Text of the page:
The dirt, the rust, the anchored ships, the gangways frozen.
That tape recorder, brutal in its accuracy, its stutter—
Slavish to the turns of phrase, of season, slave to winter and the mouth’s snows—
I made up the method of talk so you sounded like a human.
We huddled near the stove, stuffed its raw iron door with kindling.
Moon like radiation through the flat’s window, a larder
Stocked with salted fish and ash cakes for the coming storms.
I thought I was a match you lit with movement until
I learned my body was just a thing burning: oil spill, tire fire, drought-
Ridden suburb. While I wept for loss you spouted reason
From a chair where you tallied the earth’s disasters;
(Insert as in parliament if there was laughter or weeping;
Pack the interview with stage directions.) This ongoing
Negotiation with the living creature, while flames consume
A building full of corpses, the taxidermied smell of turpentine
Rising. Radiance lights the tundra, the oil slick burns like a prayer.
We lived in the meat locker for a year, bottles clanking;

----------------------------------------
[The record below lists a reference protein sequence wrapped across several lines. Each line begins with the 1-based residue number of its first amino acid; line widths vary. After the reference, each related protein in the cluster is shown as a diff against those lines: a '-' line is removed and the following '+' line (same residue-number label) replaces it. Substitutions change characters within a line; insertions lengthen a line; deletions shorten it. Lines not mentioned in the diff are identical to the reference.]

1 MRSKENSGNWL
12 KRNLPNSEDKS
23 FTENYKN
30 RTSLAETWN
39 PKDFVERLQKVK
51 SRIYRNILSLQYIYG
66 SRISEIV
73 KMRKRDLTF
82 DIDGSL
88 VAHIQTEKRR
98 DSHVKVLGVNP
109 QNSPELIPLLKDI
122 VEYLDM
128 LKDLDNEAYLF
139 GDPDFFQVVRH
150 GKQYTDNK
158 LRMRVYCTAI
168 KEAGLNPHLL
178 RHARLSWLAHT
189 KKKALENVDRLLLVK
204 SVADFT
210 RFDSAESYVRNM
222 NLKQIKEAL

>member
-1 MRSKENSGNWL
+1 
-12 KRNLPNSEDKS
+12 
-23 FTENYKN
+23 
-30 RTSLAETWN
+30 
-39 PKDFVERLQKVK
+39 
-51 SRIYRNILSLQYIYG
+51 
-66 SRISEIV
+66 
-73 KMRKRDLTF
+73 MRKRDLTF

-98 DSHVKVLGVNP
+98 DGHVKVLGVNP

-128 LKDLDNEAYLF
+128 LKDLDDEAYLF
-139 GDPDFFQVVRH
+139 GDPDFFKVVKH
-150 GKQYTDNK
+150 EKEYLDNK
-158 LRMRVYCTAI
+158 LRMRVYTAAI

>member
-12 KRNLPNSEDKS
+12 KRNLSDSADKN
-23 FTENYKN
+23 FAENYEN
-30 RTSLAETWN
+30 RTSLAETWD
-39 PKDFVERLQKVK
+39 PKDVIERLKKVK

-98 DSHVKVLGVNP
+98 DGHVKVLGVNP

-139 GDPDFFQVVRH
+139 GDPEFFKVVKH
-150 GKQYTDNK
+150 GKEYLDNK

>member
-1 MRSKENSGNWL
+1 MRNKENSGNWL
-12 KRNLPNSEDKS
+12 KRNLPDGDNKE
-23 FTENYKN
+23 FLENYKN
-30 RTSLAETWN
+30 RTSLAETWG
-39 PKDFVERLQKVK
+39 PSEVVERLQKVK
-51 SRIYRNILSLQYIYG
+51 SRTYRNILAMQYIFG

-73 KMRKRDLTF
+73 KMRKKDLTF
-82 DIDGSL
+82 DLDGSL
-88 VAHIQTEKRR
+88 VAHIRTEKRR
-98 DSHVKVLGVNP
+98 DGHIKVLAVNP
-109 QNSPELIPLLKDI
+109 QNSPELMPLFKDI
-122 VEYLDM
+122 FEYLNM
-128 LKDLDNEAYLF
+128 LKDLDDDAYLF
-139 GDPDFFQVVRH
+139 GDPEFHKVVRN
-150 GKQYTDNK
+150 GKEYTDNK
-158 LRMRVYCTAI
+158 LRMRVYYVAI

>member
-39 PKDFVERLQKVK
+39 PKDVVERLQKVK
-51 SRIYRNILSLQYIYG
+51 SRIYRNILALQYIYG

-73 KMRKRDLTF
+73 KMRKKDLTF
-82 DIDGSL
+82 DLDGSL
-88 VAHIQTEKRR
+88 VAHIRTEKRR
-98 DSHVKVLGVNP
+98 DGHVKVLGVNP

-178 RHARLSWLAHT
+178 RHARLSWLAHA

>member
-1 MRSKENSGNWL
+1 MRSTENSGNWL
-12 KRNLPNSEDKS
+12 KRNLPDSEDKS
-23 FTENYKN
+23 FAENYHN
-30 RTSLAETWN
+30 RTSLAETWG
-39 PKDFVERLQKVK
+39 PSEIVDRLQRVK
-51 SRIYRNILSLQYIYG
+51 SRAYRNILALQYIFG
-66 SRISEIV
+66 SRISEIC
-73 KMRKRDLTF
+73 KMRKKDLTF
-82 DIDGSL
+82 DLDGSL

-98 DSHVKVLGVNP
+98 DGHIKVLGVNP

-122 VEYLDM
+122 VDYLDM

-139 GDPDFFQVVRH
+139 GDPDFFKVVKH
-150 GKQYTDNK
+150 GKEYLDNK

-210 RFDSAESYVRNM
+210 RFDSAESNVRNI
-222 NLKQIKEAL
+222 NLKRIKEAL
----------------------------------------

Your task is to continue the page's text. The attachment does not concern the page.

Days staving off extremities’ decay, nights inside the tender rocking,
One hand on the back of my head held me barely into my body.
The river broke and pulled the boulders from their settings.
We tarnished the year with our own stupidity. You kept pushing
At my flesh until you found the node of cruelty—like a hand
Over a breast searching for cancer. Deep in another
Love, I catalog small tragedies beside which we lit the single lamp and read.
(I drag out and thaw love’s corpse slowly in the setting sun, still, until
The blurred, broken and loose contours of your body populate the bed.)
Sasha West’s first book, Failure and I Bury the Body (Harper Perennial), won the National Poetry Series and the Texas Institute of Letters First Book of Poetry Award. She teaches writing in Austin, Texas, where she lives with her husband and daughter.